12/01/2017 09:32 GMT | Updated 13/01/2018 05:12 GMT

Breastfeeding Dilemmas - If It Is Good Enough For The Pope...

Having seen breastfeeding once again taking centre stage in the media, with Pope Francis encouraging nursing mothers to feed in church, I have decided to share my views on the matter. I have called this post 'Breastfeeding Dilemmas' but if I am honest, with my five-month old son, this is not a dilemma for me. It is just something that I do. Often. Anywhere and (mostly) everywhere.

What surprises me is how much media attention this topic receives. And yes I know I am adding to the attention with this post, but it is important to me as I have a very current and real view of the situation, as I am still exclusively breastfeeding my son.

Let me give you a little feeding history for each of my three boys...

My oldest son was bottle-fed. (See, I am not the Mother Earth you may think!) I tried to breastfeed him, under the pressure of 'Breast is Best', which was plastered all over every doctors' surgery and hospital I attended, but it just didn't happen. Perhaps it was his tongue tie that prevented the breastfeeding, or more likely the boob phobia he developed having had every midwife in the local area trying to force my boobs into his mouth, and him not getting any milk. As a 9lb baby, I definitely think it was the latter. You see, a 9lb baby is a hungry baby. And I can confirm that a hungry baby is also a shouty baby. And a crying baby. And an angry baby. And that makes for a stressed, shouty, crying and angry mummy. Hence the bottle-feeding! (BTW he was a very healthy and strong baby, despite being formula-fed.)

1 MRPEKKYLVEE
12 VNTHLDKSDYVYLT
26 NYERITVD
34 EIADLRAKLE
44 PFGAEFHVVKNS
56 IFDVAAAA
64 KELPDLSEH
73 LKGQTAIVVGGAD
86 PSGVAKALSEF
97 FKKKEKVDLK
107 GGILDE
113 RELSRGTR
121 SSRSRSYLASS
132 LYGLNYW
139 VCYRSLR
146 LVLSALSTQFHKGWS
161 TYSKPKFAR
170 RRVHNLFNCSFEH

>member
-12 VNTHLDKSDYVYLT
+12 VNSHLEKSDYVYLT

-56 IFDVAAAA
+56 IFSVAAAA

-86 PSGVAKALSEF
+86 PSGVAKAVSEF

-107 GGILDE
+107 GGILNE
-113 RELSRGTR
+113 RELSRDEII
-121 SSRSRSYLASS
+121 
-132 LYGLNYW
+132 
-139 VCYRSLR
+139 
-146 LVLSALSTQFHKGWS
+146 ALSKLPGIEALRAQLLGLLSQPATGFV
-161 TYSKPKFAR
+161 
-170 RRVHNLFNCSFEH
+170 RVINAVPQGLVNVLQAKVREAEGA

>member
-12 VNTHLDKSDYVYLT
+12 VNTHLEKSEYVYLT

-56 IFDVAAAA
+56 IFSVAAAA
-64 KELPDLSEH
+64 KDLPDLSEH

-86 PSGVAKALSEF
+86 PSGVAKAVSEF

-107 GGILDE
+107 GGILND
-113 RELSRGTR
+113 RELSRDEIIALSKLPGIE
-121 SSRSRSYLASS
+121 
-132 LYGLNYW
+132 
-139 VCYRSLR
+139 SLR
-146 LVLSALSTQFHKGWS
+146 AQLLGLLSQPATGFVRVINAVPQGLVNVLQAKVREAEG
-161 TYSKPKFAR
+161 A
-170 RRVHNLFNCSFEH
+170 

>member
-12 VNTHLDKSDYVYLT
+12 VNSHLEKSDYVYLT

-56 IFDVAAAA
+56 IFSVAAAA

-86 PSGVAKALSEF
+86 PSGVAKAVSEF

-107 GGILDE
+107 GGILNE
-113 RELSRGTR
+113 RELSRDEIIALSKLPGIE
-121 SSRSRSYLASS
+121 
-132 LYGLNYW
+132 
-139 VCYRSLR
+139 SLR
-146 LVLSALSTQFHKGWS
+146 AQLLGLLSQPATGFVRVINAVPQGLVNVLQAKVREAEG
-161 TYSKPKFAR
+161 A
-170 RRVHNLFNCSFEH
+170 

My middle son was breastfed. It just worked with him. There was no magic - no special way to get him to latch on, no special hold to have him in... he just liked booby! In fact, he liked it a lot. He fed on demand, frequently, as often as he could get it. And as a result, I had to feed him in many different places. As a first-time breastfeeder, I was conscious of getting my boobs out in public, but had some clever tricks to help. The vest trick (where you wear a vest under every top, so that when you lift up your top to feed, you still have a vest covering your body) worked quite well, although wearing two layers through the summer was a bit much sometimes. But this was quite discreet. And then there was the breastfeeding cover thing I bought. It was basically a piece of garish material that attached round my neck and covered the baby, with a piece of plastic around the top, allowing me to see the baby, but the general public not to see my boobs. And whilst my boobs could not be seen, the hideous garish design was definitely not discreet. It was like a flashing neon light above my head saying 'Look at me! I am breastfeeding!' Not cool.

And now my youngest son - who is almost five months old. He is also breastfed on demand. He loves milk and all things booby! Like my second boy, he just got it. There have been no sore nipples, pain or cabbage leaves! He feeds quickly and efficiently and it is the easiest thing in the world. (There was a small case of mastitis, but it was quickly fixed with some tips from a friend including massage and hot baths!)